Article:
Ultimately
,

this would increase their market share and
the competitive advantage of the company.
Reducing the cost of the labor through crowdsourcing should therefore reduce the input costs to the
company.



By

focusing on the lowest cost providers, businesses have prevented the growth of long term
partnership
s with the providers. Long term partnerships allow companies to mutually grow. The success
of long term partnerships can be seen
between the way Toyota and Ford managed their suppliers and
logistics. Ford focused on low costs with high expectations and sou
rced their logistics to a new supplier.
Toyota worked with the logistics company and incrementally enabled them to succeed.
Ultimately, Ford
needed to reconfigure the logistics model to the cost of several millions of dollars

in order to ensure
flow of wor
k within the company
.
(Toyota Way, 2004)



With the US Federal minimum wage set at $7.25 per hour and many states minimums matching
or exceeding the Federal wage rate,

(Department of Labor, 2012)

the pay that those in the crowd
receive is
60
-
70%

lower

than the minimum wage.

(Simonson, Brahma, 2011)

O
n

Amazon’s Mechanical
Turk, the
average hourly rate was

less than $2

per hour
.
(Fort, 2011)
This lower cost to the company is
great for the bottom line, but it raises serious questions
about the morality a
nd ethicality of the low cost
labor
.
Crowdsourcing is a global business strategy used in various nations.
The biggest participant
s

in the
crowd are the US
, Europe

and
India
.
(Simonson, Brahma, 2011)
In these nations, the
wages
offered by
the
solicitor is u
nable to maintain an acceptable standard of living, especially since crowdsourced
activities do not include additional worker
benefits. For profit companies are often most criticized as
they use these low wages to then generate much larger profits.
Nonprof
its may have better success as
there is a more intrinsic motivation for the crowd to complete the tasks. (
Rogstadius et al, 2011)

In this
period of enlightened corporate social responsibility of fair trade and equality,
these low wages offered
in crowdsour
cing are viewed as unfair and may hurt business reputations. (Lee, 2011)



Crowdsourcing Thesis

8/6/2012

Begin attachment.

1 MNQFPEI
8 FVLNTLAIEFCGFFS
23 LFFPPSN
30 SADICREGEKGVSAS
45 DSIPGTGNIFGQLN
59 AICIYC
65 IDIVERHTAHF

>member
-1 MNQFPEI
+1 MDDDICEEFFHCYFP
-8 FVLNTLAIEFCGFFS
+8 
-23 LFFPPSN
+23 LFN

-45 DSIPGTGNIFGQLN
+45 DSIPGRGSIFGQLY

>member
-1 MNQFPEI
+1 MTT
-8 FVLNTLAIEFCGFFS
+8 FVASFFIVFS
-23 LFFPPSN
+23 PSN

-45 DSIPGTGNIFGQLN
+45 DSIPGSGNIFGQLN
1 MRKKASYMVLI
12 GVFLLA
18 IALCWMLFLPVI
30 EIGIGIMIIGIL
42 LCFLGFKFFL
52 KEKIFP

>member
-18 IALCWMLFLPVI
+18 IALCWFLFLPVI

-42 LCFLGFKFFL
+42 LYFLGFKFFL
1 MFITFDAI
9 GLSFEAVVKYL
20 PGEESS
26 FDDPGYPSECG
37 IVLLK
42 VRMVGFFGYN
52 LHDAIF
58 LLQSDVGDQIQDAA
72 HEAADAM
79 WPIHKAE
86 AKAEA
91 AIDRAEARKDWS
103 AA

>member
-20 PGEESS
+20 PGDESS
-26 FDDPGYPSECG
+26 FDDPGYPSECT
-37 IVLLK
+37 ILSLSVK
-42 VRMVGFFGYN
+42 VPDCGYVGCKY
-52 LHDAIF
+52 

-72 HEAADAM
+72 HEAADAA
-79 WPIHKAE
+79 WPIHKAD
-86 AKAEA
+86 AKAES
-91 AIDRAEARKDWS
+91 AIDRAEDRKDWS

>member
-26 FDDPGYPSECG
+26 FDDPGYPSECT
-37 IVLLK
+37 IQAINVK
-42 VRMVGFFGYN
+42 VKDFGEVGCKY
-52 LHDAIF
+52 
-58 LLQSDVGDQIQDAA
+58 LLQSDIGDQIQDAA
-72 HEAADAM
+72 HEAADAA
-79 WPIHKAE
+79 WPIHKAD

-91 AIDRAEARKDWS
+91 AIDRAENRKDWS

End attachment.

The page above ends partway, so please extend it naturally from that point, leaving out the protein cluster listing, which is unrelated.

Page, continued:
9

Tim Sze


International Operations





Crowdsourcing is able to offer the less than minimum wage rates as there is a large labor pool
for the requestor to gain from. Part of this large labor
pool
is a result of the econ
omic conditions
currently in the world today.

For some workers, the wages offered for these tasks are supplemental to
their primary income; for others
,

it is a full time position.
Currently, the demographics of the crowd are
generally, western, educated,
a
nd
from industrialized, rich democracies.
(Economist


“The Roar of the
Crowd”, 2012) The countries with these demographics mostly have unemployment
rates ranging from

5% to 10
%. (Trading Economics, 2012) Eventually, the cyclic nature of commerce will reve
rt and
unemployment should decrease.
The loss of the labor pool can dramatically increase the costs

of
crowdsourcing

based on the laws of supply and demand
of labor.

(Labor Market Supply and Demand,
n.d)
Coupled with steady wages, the newly employed will l
ikely reevaluate the value of their time which
may reduce the labor pool further.
(Morphy, 2009)

This increase in cost may
affect the company as they
will not have the expertise and the costs to crowdsource will have increased.




Effects of a decrease

in Labor supply

(Labor Market Supply and Demand, n.d)



Another way that crowdsourcing is able to keep costs low is by using intrinsic motivation to
engage the crowd.
While some in the crowd complete challenges to supplement their income, others in
the cr
owd complete the challenges to gain recognition or other non monetary awards.
These crowd
workers enjoy submitting their thoughts and ideas for the
intrinsic
rewards. However
,

intrinsic rewards
are able to motivate as long as the task at hand remains enjoy
able.
(Kaufmann et al, 2011)
R
egistrations,
peer reviews,
rules
and
complicated
challenges

increase the rate of difficulty for the tasks. These
additional steps are required to maintain the quality of work that is supplied to the requestor.

(Livingston, 20
10)

This in turn increases costs,
and

can
de
-
motivate individuals.

As
intrinsic
motivation
decreases, companies will need to find new ways to motivate

the crowd

or increase the wages paid to
the workers.

Conclusion



Since the late 90’s the growth in size and popularity of the internet
as a business tool
has
substantially increased. It has grown from text to picture to video and continues to expand its reach in
areas of social collaboration, content generation and info
rmation sharing. In its’ growth, new business
models have come to market such as the topic of crowdsourcing. Crowdsourcing is not a new concept,


Crowdsourcing Thesis

8/6/2012

10

Tim Sze


International Operations


but was revolutionized with the advent of the internet. With a seemingly endless labor pool, businesses
are abl
e to leverage their hiring position to lower

the
costs
of

acquir
ing

marketing strategies, product
designs, data mining and other human tasks for very little upfront costs.
However, crowdsourcing is still